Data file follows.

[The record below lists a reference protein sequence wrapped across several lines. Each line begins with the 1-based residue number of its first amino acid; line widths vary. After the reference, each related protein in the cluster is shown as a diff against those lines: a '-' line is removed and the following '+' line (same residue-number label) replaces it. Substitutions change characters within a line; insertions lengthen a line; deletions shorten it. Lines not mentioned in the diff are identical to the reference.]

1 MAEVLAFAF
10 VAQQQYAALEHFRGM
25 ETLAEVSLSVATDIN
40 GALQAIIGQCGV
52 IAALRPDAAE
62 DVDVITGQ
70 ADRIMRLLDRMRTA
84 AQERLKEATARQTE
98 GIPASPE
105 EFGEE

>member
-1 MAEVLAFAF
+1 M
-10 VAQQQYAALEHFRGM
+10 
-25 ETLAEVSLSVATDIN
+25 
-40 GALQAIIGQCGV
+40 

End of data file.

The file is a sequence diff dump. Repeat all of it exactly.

[The record below lists a reference protein sequence wrapped across several lines. Each line begins with the 1-based residue number of its first amino acid; line widths vary. After the reference, each related protein in the cluster is shown as a diff against those lines: a '-' line is removed and the following '+' line (same residue-number label) replaces it. Substitutions change characters within a line; insertions lengthen a line; deletions shorten it. Lines not mentioned in the diff are identical to the reference.]

1 MAEVLAFAF
10 VAQQQYAALEHFRGM
25 ETLAEVSLSVATDIN
40 GALQAIIGQCGV
52 IAALRPDAAE
62 DVDVITGQ
70 ADRIMRLLDRMRTA
84 AQERLKEATARQTE
98 GIPASPE
105 EFGEE

>member
-1 MAEVLAFAF
+1 M
-10 VAQQQYAALEHFRGM
+10 
-25 ETLAEVSLSVATDIN
+25 
-40 GALQAIIGQCGV
+40 